Today we are launching our National Disability Strategy – a cross-government effort to transform disabled people’s everyday lives.
The strategy will build on progress made over the last 25 years since the Disability Discrimination Act. It will make the United Kingdom a place in which disabled people can truly share opportunities and fully reach their potential to fully participate in our modern, forward looking society.
Transforming disabled people’s everyday lives
Whoever you are. Wherever you live. Whatever your background. From the youngest to the oldest disabled person. Whether or not you have a disability – and whether that disability or health condition is visible or non-visible – everyone should be able to participate in everyday life.
The strategy was produced with the everyday experiences of disabled people at the heart of the process. We are acting on feedback from disabled people and their families, friends and carers across a range of areas that disabled people have told us are important.
For example, my constituent Becky shared some of her experiences:
'My youngest son, who has cerebral palsy and epilepsy and is registered blind, loves to play and be swung around as much as any child. But as he’s grown older and bigger we’ve found it hard to find playgrounds that are accessible. This has left our whole family excluded. It has become increasingly more difficult to take my 3 children to our local play parks as my youngest son gets extremely upset as he wants to join in and be included. We will often avoid going to parks which is not fair on him or his brothers. All children deserve and have a right to access play parks.'
We will make playgrounds more inclusive. We are determined to increase opportunities for disabled children and their families, tackle barriers and enable the simple enjoyment of play for every child, wherever they live.
A strategy by disabled people, for disabled people
Real lived experience will be key to our work now and going forwards. Disabled people, disabled people’s organisations, charities and groups are empowered to help shape and develop our priorities.
We carried out the biggest listening exercise with disabled people in recent history. Over 16,000 people responded to our UK Disability Survey. As a result, this strategy is far more wide-ranging than approaches of the past.
The individual actions presented in this strategy are steps that will make a real difference whether at home, in work or school, whilst shopping, enjoying leisure, accessing services, travelling or exercising rights like voting.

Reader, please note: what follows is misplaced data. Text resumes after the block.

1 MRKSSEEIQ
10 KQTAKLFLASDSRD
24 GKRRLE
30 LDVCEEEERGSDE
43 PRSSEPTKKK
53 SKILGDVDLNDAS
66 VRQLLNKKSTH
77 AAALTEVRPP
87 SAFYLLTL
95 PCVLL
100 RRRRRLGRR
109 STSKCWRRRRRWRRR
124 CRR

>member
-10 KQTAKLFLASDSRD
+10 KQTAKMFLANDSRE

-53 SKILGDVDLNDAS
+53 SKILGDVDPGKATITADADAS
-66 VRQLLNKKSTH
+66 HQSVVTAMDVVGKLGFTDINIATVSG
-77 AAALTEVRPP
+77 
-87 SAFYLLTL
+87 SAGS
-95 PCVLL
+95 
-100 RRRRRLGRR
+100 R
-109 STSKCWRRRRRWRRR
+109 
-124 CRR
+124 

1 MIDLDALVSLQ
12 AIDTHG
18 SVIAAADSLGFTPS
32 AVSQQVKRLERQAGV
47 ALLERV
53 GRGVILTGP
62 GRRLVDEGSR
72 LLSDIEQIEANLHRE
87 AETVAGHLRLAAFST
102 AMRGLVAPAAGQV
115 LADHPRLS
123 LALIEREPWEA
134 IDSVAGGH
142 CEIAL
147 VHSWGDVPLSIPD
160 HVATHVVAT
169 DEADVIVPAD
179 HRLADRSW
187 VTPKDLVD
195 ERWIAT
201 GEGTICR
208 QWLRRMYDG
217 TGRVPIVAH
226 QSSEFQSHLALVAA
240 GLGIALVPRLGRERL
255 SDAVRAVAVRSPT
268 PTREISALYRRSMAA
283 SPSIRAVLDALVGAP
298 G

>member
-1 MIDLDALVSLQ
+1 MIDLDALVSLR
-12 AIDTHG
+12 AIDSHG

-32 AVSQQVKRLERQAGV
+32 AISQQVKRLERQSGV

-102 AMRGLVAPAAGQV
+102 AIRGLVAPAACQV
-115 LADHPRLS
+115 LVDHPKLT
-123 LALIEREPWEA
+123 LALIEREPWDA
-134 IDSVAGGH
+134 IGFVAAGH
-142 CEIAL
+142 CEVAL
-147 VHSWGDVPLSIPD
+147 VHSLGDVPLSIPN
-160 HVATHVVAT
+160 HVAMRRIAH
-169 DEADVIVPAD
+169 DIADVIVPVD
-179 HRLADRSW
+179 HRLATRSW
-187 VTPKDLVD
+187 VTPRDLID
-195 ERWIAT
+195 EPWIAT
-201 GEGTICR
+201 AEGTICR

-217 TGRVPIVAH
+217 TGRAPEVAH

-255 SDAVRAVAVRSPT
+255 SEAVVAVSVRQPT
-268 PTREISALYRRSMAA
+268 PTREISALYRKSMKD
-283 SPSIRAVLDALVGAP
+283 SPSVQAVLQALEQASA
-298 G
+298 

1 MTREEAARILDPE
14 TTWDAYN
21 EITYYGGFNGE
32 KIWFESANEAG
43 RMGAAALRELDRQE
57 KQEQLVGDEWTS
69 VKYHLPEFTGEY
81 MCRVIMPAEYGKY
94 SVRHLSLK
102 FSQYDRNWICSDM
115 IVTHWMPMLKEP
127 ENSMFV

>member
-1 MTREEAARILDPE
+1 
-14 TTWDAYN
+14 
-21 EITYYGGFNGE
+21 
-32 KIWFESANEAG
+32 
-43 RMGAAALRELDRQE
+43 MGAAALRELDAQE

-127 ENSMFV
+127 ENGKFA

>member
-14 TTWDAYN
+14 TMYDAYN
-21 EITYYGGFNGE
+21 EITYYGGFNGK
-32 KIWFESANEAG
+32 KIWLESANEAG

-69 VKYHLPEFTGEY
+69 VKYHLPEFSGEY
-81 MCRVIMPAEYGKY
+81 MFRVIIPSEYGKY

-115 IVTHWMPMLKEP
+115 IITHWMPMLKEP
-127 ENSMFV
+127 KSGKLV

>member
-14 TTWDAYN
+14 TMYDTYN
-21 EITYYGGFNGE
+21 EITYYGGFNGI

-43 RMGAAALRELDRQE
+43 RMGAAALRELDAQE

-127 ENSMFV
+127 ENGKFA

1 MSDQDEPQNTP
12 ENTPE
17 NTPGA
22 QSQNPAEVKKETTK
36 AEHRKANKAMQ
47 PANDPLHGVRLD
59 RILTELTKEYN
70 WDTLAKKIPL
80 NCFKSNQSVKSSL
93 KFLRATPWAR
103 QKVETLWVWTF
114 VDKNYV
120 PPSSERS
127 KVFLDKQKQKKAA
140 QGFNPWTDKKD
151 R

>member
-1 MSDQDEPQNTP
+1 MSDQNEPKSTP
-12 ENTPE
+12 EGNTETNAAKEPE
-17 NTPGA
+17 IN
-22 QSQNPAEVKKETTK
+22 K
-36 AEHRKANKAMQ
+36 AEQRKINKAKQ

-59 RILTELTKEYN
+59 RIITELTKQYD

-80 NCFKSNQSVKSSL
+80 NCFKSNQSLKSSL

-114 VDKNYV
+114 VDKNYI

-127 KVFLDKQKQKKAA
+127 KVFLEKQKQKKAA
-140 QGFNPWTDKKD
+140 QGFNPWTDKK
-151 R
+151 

Holding government to account
The strategy is the start of a series of practical, tangible steps we can take right across government to improve disabled people’s everyday lives. It highlights our plans for all parts of life that matter to disabled people in one place. A very real cross-government focus, personally backed by the Prime Minister.
The strategy will hold to account every part of government. Each department has nominated a Ministerial Disability Champion. They will ensure the needs of disabled people are at the heart of policy-making in their department.
We will publish an annual report that will:
- measure progress
- offer the opportunity to update the strategy.
Breaking down barriers holding disabled people back
The breadth of this strategy reflects the reality that disability affects people differently. Disability affects different aspects of everyday life.
We are understanding and dismantling the barriers and attitudes that hold disabled people back.
Thank you to everyone who has supported and helped shape this vital work. This strategy represents the single greatest focus in collaboration across government. Solely focussed on levelling up opportunity, now and embedded for the future.
Read the National Disability Strategy.
Read about the National Disability Strategy themes:
- Rights and perceptions: Removing barriers to participating fully in public and civic life and wider society
- Home: Creating more accessible, adapted and safer homes
- Transport: Improving the accessibility and experience of everyday journeys
- Jobs: Making the world of work more inclusive and accessible
- Education: Ensuring children and young people fulfil their potential
- Shopping: Creating more consumer choice and convenience
- Leisure: Widening access to arts, culture, sport and the great outdoors
- Public services: Making access as smooth and easy as possible
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